Thoracoscopic resection of 85 pulmonary lesions

Rodney J. Landreneau, Stephen R. Hazelrigg, Peter F. Ferson, Joel A. Johnson, Weerchai Nawarawong, Theresa M. Boley, Jack J. Curtis, Claudia M. Bowers, David B. Herlan, Robert D. Dowling

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204 Scopus citations


Advances in endoscopic surgical equipment and laser technology have expanded the role of thoracoscopy to include thoracoscopic pulmonary resection. Eighty-five thoracoscopic pulmonary resections were performed on 61 consecutive patients with small lesions (<3 cm) in the outer third of the lung. Patients with preoperative, histologic evidence of bronchogenic carcinoma were excluded unless there was impairment of cardiopulmonary function, advanced age, or concomitant extrathoracic malignancy. These thoracoscopic pulmonary resections were accomplished with the neodymium:yttriumaluminum garnet laser (31), endoscopic stapler (29), or both (25). The mean diameter of the lesions was 1.3 cm (range, 0.4 to 2.7 cm). There has been one late death (38th postoperative day) unrelated to the operation. Morbidity consisted of postoperative atelectasis (2), pneumonia (2), bleeding requiring transfusion (1), and bronchopleural fistula of greater than 7 days duration (3). There were no wound problems. The mean period of chest tube drainage was 3.3 ± 3.0 days. Mean postoperative stay was 5.7 ± 4.9 days. The pathologic diagnosis was benign disease in 28 patients (interstitial fibrosis/pneumonitis, 15; radiation fibrosis, 1; sclerosing hemangioma, 1; rheumatoid nodules, 1; granuloma, 2; nocardia, 1; infarct, 1; hamartoma, 4; scar, 1; cytomegalovirus pneumonia, 1), metastatic malignancy in 20 patients, and bronchogenic carcinoma in 13 patients. Five patients found at thoracoscopic pulmonary resection to have bronchogenic cancer had adequate pulmonary function and therefore underwent formal segmentectomy (3) or lobectomy (2). Thoracoscopic pulmonary resection was the only operation performed on patients with benign disease, patients with metastatic lesions, and selected patients with limited stage bronchogenic carcinoma at increased risk for thoracotomy. Continued success with thoracoscopic resection may have a significant impact on the operative management of carefully selected patients with peripheral pulmonary lesions.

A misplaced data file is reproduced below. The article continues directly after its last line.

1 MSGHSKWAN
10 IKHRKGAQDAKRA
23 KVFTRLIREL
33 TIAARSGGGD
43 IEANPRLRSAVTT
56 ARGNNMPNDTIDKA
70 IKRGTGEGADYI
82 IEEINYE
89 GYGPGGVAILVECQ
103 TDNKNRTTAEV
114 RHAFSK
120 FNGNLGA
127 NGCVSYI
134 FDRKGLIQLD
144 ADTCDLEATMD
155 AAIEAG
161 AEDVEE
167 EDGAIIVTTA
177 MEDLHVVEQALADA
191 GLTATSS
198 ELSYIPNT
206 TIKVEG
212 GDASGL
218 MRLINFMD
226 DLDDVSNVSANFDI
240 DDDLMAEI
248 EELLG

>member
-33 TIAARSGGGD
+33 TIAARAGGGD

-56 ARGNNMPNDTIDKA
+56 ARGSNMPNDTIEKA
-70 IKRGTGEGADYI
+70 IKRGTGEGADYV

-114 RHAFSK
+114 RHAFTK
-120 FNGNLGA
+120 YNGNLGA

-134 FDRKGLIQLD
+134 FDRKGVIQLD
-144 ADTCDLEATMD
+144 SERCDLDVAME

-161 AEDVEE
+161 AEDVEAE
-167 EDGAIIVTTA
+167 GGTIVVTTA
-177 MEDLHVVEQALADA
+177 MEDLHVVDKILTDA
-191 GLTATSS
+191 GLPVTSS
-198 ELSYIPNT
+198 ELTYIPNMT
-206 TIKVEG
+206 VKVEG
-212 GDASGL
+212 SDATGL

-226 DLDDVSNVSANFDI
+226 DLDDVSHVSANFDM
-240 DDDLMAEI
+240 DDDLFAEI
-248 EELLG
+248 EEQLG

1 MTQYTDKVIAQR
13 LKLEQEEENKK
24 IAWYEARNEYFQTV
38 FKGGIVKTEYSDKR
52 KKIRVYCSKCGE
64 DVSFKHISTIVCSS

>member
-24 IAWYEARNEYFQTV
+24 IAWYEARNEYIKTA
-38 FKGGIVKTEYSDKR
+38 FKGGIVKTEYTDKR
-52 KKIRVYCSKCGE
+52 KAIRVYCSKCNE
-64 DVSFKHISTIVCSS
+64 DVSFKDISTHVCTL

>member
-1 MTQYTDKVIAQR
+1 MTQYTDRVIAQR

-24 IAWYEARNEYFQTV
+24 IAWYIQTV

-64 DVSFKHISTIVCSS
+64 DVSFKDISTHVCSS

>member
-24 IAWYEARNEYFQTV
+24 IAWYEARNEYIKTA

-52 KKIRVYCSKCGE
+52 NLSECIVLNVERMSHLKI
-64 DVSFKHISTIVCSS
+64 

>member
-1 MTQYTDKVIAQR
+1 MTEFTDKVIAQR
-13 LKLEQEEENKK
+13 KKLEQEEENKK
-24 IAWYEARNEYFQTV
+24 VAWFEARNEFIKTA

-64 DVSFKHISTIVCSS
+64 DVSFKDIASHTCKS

Original languageEnglish (US)
Pages (from-to)415-420
Number of pages6
JournalThe Annals of thoracic surgery
Issue number3
StatePublished - Sep 1992

All Science Journal Classification (ASJC) codes

  • Surgery
  • Pulmonary and Respiratory Medicine
  • Cardiology and Cardiovascular Medicine


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